By Mohammad Mazhari

Risk of military confrontation between China and U.S. is growing, ex-White House official warns

September 22, 2021 - 15:2

TEHRAN – Frank Von Hippel, who was responsible for national security issues in the White House Office of Science and Technology Policy from 1993 to 1994, warns about “the danger of growing military confrontation” between China and the United States.  

In an interview with the Tehran Times, Hippel says he is concerned about “the possibility of war if China decides to seize Taiwan by force.”  

Hippel, a nuclear physicist and professor of public and international affairs at Princeton, adds, “Since the stakes are so high, such a war could turn nuclear.”

Australia, the UK, and the U.S. and have announced a security pact in what is seen as an effort to counter China. It will let Australia build nuclear-powered submarines for the first time, using technology provided by the U.S.

The AUKUS pact, which will also cover AI and other technologies, is one of the countries' biggest defense partnerships in decades, analysts say.

China has condemned the agreement as "extremely irresponsible". China has also told the U.S., the UK, and Australia to abandon their “cold war” mentality or risk harming their own interests. 

Besides China, France is also furious at the new U.S. security alliance with Australia, Britain.

“France had a $66 billion deal to sell Australia conventionally powered submarines.  Naturally, it is angry that Australia canceled that deal in favor of the new deal with the U.S. and UK,” Hippel adds.

Following is the text of the interview:

Q: How do you see Biden’s submarine accord with Australia? What are its messages to China and the world? 

A: I have two principal concerns:

i)   The dangers of the growing military confrontation between China and the U.S.  I worry especially about the possibility of war if China decides to seize Taiwan by force.  Since the stakes are so high, such a war could turn nuclear.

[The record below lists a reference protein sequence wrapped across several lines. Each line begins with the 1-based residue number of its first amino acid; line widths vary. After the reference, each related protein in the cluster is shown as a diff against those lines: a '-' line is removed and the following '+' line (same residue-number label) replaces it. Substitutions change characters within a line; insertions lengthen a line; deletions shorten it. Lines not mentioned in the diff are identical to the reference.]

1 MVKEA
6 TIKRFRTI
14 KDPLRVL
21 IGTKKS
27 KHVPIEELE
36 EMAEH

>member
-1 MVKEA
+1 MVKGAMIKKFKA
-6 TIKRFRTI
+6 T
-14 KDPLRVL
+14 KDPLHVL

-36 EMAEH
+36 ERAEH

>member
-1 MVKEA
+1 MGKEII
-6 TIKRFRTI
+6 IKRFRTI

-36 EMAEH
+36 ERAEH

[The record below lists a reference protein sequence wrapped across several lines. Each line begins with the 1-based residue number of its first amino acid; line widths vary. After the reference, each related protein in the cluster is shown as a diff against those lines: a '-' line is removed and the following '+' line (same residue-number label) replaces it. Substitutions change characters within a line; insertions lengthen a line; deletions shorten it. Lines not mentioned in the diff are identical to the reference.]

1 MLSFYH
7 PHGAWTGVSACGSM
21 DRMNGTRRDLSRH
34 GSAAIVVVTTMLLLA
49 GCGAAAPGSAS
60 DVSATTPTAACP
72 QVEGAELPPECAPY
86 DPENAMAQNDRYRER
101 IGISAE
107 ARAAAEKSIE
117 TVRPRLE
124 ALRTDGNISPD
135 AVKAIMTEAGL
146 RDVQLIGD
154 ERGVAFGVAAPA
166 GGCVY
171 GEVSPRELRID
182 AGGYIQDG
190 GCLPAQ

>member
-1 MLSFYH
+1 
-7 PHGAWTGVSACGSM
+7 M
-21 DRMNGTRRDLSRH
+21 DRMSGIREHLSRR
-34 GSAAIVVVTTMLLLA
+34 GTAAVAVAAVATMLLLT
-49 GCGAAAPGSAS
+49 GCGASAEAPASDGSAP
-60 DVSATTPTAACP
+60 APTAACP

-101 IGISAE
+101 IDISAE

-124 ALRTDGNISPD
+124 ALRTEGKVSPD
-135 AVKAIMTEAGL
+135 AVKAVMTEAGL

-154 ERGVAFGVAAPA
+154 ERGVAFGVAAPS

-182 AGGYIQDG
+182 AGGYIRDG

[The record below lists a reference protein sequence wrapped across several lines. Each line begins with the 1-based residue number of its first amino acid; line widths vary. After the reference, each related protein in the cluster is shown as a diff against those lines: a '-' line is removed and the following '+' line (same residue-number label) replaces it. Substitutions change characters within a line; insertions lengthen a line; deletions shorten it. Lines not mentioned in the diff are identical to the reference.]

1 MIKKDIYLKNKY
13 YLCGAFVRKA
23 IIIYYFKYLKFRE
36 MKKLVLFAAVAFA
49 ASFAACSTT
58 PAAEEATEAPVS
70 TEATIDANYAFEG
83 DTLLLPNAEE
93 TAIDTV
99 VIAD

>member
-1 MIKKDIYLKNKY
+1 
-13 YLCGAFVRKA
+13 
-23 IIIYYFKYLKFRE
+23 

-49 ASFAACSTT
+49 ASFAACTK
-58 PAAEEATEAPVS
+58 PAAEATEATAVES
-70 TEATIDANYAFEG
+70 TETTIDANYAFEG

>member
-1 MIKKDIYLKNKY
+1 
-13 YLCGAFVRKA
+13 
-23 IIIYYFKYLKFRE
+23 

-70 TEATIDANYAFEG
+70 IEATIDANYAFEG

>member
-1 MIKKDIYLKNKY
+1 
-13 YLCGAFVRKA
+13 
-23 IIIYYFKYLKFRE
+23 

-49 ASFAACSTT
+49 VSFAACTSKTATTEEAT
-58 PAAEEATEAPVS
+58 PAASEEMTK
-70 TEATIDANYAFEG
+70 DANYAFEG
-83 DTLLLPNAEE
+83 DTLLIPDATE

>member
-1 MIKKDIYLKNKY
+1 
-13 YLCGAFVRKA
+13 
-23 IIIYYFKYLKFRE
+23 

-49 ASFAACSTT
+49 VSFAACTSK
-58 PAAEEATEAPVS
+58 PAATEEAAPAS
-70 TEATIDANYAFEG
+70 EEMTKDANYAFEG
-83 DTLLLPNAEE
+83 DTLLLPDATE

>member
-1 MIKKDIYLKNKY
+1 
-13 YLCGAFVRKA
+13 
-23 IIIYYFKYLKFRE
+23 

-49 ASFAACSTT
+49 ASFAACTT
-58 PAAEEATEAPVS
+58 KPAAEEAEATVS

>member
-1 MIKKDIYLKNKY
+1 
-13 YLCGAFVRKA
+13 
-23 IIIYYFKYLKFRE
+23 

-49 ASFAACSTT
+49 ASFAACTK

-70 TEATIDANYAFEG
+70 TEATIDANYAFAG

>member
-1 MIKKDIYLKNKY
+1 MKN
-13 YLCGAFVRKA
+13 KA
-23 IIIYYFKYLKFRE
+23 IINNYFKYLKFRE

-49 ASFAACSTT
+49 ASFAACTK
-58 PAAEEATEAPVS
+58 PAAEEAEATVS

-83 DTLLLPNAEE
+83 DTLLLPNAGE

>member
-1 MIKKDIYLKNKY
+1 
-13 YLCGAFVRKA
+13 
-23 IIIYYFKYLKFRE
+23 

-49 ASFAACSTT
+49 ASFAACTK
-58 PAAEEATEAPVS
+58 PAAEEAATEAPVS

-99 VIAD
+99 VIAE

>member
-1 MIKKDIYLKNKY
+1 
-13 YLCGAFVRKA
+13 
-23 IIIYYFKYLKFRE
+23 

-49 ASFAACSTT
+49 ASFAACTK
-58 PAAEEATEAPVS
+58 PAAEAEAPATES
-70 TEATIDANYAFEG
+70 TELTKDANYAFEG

ii)  The fact that U.S. and UK reactors are fueled with weapon-grade (93.5%-U-235) uranium. I have argued for almost 30 years that this is a terrible example for the U.S. to set for the world. Iran has given this as a rationale for enriching to 60%.  France uses 6% enriched uranium to fuel the reactors of its latest generation attack submarine. That is a much better example.

Q: The U.S. is trying to restrict Iran's civilian nuclear program but it is going to provide nuclear-powered submarines to Australia. Add to it Israel's nuclear weapon arsenals. Isn’t it an example of a double standard?

A: I agree that it is a double standard. However, before 2003 at least, Iran had an interest in acquiring nuclear weapons and is suspected of preserving that option (editor’s note: Iran has declared production, stockpiling, and use of weapons of mass destructions, including nuclear arms, as religiously forbidden). There is no reason at this time to suspect Australia of interest in nuclear weapons. 

Another example is Brazil, which has for decades pursued both enrichment and a nuclear submarine.  During the 1980s, while Brazil had a military government and was also interested in acquiring nuclear weapons, the U.S. applied a lot of pressure to try to stop its enrichment program.  

Since Brazil renounced nuclear weapons, made transparency arrangements with Argentina, and joined the NPT, the U.S. has been much more relaxed about Brazil’s enrichment and nuclear submarine programs.  Brazil currently is focused on using low-enriched uranium (less than 20% U-235) in its submarine reactor.

Q: On Friday, France recalled its ambassador to the U.S. in a response to AUKUS. What is your comment on France’s anger? 

A: France had a $66 billion deal to sell Australia conventionally powered submarines.  Naturally, it is angry that Australia canceled that deal in favor of the new deal with the U.S. and UK.

Q: Given the recent developments, don’t you think that the EU needs an independent military force? For example, a European NATO?

 A: It could be a good thing if Europe developed its own military capabilities and was less dependent on the United States for defense but, at the moment, I don’t see that as likely to happen.

Q: What would be China's response to this provocative move in your view? Do you think that accepting Iran's full membership in Shanghai Cooperation is a part of China's reaction?

 A: I do see China as trying to develop its own sphere of influence in order to compete with the U.S. on the global level.  The Shanghai Cooperation may be more focused on developing a common market but, in some countries where China is interested in having naval bases, may develop a military dimension as well.  I don’t know whether that has come up with Iran.
 

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